Journal of Law and Social Policy
clinical law, critical pedagogy, clinical legal education, legal education
Clinical work in law offers important opportunities for students to learn critical, reflective and politicized approaches to legal identity and practice. Such an approach is most meaningful when it is engaged by supervising lawyers and social workers in a clinical placement. The authors of this article, the Academic Clinic Director and Executive Director of two Windsor-based clinic programs, offer context, perspective and examples of how critical pedagogy (influenced by, but distinct from, critical legal studies) provides a roadmap for supervising lawyers and the programs in which they work. The paper briefly sets the context of the authors' teaching and practice. The authors then set out some of the interested parties in clinical legal education, including law schools, communities, students and clients. The paper concludes with ideas on how a clinical program might set out to strengthen critical pedagogy in the supervisory relationship.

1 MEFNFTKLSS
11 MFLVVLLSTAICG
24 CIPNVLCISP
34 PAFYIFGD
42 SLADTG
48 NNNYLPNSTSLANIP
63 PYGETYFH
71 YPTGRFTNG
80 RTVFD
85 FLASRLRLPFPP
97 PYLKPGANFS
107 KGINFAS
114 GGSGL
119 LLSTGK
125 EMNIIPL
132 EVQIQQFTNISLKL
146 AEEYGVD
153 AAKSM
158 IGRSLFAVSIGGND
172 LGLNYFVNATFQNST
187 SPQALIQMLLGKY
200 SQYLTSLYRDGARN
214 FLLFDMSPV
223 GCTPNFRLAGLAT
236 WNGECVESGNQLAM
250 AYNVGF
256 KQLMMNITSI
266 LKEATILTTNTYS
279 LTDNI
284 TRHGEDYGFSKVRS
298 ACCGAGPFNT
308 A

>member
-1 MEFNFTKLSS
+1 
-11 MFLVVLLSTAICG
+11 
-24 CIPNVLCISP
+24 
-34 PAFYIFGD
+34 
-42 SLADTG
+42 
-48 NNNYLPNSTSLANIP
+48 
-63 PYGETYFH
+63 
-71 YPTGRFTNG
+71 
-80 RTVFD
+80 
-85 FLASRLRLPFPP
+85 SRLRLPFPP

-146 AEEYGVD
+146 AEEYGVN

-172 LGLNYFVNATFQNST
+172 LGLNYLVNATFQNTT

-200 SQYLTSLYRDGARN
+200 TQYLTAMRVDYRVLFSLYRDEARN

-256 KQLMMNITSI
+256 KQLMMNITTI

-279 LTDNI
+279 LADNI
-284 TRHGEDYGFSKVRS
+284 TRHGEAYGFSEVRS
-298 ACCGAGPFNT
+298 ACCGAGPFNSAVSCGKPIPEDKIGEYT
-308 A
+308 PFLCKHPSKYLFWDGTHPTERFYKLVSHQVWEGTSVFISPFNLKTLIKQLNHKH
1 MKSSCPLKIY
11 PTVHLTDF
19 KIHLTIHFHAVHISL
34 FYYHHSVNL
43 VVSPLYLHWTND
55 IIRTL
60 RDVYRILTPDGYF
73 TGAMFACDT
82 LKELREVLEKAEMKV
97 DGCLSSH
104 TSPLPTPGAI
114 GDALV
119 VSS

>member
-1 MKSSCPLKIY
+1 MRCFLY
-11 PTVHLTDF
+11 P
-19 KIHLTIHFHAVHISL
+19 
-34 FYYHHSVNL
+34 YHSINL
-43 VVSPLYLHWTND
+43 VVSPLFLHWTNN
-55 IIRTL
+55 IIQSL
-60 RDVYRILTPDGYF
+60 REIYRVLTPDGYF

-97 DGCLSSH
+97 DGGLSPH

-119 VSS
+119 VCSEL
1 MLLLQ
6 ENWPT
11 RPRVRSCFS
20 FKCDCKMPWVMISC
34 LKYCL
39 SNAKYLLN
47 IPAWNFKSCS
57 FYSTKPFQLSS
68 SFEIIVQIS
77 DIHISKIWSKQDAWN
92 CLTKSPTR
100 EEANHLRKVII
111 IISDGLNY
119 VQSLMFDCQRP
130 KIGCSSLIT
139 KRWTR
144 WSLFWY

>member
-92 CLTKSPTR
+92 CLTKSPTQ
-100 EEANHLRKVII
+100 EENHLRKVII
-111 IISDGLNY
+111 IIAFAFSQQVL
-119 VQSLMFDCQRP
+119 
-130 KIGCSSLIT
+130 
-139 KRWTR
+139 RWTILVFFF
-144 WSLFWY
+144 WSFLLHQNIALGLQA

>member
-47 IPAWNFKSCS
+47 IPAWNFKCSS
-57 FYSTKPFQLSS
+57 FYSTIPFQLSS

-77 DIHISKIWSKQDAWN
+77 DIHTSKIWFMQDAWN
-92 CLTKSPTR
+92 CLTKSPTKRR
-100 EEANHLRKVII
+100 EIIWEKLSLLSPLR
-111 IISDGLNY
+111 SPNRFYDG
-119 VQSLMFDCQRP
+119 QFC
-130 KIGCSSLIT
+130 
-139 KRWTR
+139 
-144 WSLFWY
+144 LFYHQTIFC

Smyth, Gemma E. and Overholt, Marion. (2014). Framing Supervisory Relationships in Clinical Law: The Role of Critical Pedagogy. Journal of Law and Social Policy, 23 (4), 62-82.